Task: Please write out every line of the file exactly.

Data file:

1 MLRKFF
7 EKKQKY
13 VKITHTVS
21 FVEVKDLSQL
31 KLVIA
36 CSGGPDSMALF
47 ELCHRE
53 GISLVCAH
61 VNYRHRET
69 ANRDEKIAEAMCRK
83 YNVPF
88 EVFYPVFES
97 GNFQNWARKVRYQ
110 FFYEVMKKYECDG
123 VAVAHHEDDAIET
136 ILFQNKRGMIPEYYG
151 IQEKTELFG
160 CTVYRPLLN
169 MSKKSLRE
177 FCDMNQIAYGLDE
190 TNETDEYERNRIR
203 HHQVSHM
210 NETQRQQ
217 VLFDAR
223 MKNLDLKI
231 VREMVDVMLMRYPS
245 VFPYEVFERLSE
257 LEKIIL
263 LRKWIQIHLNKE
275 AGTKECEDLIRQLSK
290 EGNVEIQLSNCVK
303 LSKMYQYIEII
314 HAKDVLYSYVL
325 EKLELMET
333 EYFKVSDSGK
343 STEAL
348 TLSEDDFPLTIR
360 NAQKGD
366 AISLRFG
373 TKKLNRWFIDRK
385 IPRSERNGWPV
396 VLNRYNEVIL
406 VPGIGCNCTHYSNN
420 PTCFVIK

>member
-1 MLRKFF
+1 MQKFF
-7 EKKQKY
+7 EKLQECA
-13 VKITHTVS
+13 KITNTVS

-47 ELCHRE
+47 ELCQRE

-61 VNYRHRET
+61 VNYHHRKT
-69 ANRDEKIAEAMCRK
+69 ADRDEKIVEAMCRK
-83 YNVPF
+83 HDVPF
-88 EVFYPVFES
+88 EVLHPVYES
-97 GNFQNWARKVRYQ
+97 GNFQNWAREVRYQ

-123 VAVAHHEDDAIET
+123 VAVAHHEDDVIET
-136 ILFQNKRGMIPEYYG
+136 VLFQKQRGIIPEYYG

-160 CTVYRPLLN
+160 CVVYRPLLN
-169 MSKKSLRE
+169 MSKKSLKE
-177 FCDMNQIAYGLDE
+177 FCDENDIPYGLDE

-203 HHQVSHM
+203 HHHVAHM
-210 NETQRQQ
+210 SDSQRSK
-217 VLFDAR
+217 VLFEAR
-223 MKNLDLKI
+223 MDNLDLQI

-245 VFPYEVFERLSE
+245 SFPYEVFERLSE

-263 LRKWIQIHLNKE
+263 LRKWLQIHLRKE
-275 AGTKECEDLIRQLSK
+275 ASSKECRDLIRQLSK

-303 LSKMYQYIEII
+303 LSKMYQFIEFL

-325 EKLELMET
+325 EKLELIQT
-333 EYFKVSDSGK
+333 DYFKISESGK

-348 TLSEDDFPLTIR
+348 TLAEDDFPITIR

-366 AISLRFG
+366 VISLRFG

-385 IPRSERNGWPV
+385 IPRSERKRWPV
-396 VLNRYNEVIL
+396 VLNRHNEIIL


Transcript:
1 MLRKFF
7 EKKQKY
13 VKITHTVS
21 FVEVKDLSQL
31 KLVIA
36 CSGGPDSMALF
47 ELCHRE
53 GISLVCAH
61 VNYRHRET
69 ANRDEKIAEAMCRK
83 YNVPF
88 EVFYPVFES
97 GNFQNWARKVRYQ
110 FFYEVMKKYECDG
123 VAVAHHEDDAIET
136 ILFQNKRGMIPEYYG
151 IQEKTELFG
160 CTVYRPLLN
169 MSKKSLRE
177 FCDMNQIAYGLDE
190 TNETDEYERNRIR
203 HHQVSHM
210 NETQRQQ
217 VLFDAR
223 MKNLDLKI
231 VREMVDVMLMRYPS
245 VFPYEVFERLSE
257 LEKIIL
263 LRKWIQIHLNKE
275 AGTKECEDLIRQLSK
290 EGNVEIQLSNCVK
303 LSKMYQYIEII
314 HAKDVLYSYVL
325 EKLELMET
333 EYFKVSDSGK
343 STEAL
348 TLSEDDFPLTIR
360 NAQKGD
366 AISLRFG
373 TKKLNRWFIDRK
385 IPRSERNGWPV
396 VLNRYNEVIL
406 VPGIGCNCTHYSNN
420 PTCFVIK

>member
-1 MLRKFF
+1 MQKFF
-7 EKKQKY
+7 EKLQECA
-13 VKITHTVS
+13 KITNTVS

-47 ELCHRE
+47 ELCQRE

-61 VNYRHRET
+61 VNYHHRKT
-69 ANRDEKIAEAMCRK
+69 ADRDEKIVEAMCRK
-83 YNVPF
+83 HDVPF
-88 EVFYPVFES
+88 EVLHPVYES
-97 GNFQNWARKVRYQ
+97 GNFQNWAREVRYQ

-123 VAVAHHEDDAIET
+123 VAVAHHEDDVIET
-136 ILFQNKRGMIPEYYG
+136 VLFQKQRGIIPEYYG

-160 CTVYRPLLN
+160 CVVYRPLLN
-169 MSKKSLRE
+169 MSKKSLKE
-177 FCDMNQIAYGLDE
+177 FCDENDIPYGLDE

-203 HHQVSHM
+203 HHHVAHM
-210 NETQRQQ
+210 SDSQRSK
-217 VLFDAR
+217 VLFEAR
-223 MKNLDLKI
+223 MDNLDLQI

-245 VFPYEVFERLSE
+245 SFPYEVFERLSE

-263 LRKWIQIHLNKE
+263 LRKWLQIHLRKE
-275 AGTKECEDLIRQLSK
+275 ASSKECRDLIRQLSK

-303 LSKMYQYIEII
+303 LSKMYQFIEFL

-325 EKLELMET
+325 EKLELIQT
-333 EYFKVSDSGK
+333 DYFKISESGK

-348 TLSEDDFPLTIR
+348 TLAEDDFPITIR

-366 AISLRFG
+366 VISLRFG

-385 IPRSERNGWPV
+385 IPRSERKRWPV
-396 VLNRYNEVIL
+396 VLNRHNEIIL